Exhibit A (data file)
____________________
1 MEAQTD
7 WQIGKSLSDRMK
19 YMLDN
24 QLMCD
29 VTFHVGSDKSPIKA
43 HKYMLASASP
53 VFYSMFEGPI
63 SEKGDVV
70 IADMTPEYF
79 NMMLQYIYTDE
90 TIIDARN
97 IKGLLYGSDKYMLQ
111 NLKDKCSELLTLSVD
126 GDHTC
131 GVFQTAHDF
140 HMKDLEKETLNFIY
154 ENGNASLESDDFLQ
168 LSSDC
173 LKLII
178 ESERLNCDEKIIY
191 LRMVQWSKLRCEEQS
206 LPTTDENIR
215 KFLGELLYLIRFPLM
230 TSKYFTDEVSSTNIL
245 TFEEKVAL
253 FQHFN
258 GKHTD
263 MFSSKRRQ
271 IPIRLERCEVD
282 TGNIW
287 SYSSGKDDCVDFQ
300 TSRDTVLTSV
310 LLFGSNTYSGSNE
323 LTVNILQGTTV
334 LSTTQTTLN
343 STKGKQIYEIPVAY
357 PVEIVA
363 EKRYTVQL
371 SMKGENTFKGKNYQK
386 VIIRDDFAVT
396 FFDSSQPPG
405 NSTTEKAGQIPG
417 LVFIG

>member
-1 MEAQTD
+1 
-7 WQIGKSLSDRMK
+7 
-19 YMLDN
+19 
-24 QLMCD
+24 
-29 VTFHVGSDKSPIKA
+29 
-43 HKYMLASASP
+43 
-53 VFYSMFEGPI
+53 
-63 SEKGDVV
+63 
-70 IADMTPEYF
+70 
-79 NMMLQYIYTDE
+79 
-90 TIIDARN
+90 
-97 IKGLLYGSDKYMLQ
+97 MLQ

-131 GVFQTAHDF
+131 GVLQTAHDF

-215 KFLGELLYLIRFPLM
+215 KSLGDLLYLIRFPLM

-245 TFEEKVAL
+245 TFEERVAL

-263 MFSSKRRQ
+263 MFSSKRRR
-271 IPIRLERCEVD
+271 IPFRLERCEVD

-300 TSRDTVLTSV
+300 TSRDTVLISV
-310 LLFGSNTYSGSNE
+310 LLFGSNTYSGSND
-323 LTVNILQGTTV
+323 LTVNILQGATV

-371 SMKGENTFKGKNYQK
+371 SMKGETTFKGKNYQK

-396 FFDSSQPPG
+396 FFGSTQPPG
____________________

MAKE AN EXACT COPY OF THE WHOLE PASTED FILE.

1 MEAQTD
7 WQIGKSLSDRMK
19 YMLDN
24 QLMCD
29 VTFHVGSDKSPIKA
43 HKYMLASASP
53 VFYSMFEGPI
63 SEKGDVV
70 IADMTPEYF
79 NMMLQYIYTDE
90 TIIDARN
97 IKGLLYGSDKYMLQ
111 NLKDKCSELLTLSVD
126 GDHTC
131 GVFQTAHDF
140 HMKDLEKETLNFIY
154 ENGNASLESDDFLQ
168 LSSDC
173 LKLII
178 ESERLNCDEKIIY
191 LRMVQWSKLRCEEQS
206 LPTTDENIR
215 KFLGELLYLIRFPLM
230 TSKYFTDEVSSTNIL
245 TFEEKVAL
253 FQHFN
258 GKHTD
263 MFSSKRRQ
271 IPIRLERCEVD
282 TGNIW
287 SYSSGKDDCVDFQ
300 TSRDTVLTSV
310 LLFGSNTYSGSNE
323 LTVNILQGTTV
334 LSTTQTTLN
343 STKGKQIYEIPVAY
357 PVEIVA
363 EKRYTVQL
371 SMKGENTFKGKNYQK
386 VIIRDDFAVT
396 FFDSSQPPG
405 NSTTEKAGQIPG
417 LVFIG

>member
-1 MEAQTD
+1 
-7 WQIGKSLSDRMK
+7 
-19 YMLDN
+19 
-24 QLMCD
+24 
-29 VTFHVGSDKSPIKA
+29 
-43 HKYMLASASP
+43 
-53 VFYSMFEGPI
+53 
-63 SEKGDVV
+63 
-70 IADMTPEYF
+70 
-79 NMMLQYIYTDE
+79 
-90 TIIDARN
+90 
-97 IKGLLYGSDKYMLQ
+97 MLQ

-131 GVFQTAHDF
+131 GVLQTAHDF

-215 KFLGELLYLIRFPLM
+215 KSLGDLLYLIRFPLM

-245 TFEEKVAL
+245 TFEERVAL

-263 MFSSKRRQ
+263 MFSSKRRR
-271 IPIRLERCEVD
+271 IPFRLERCEVD

-300 TSRDTVLTSV
+300 TSRDTVLISV
-310 LLFGSNTYSGSNE
+310 LLFGSNTYSGSND
-323 LTVNILQGTTV
+323 LTVNILQGATV

-371 SMKGENTFKGKNYQK
+371 SMKGETTFKGKNYQK

-396 FFDSSQPPG
+396 FFGSTQPPG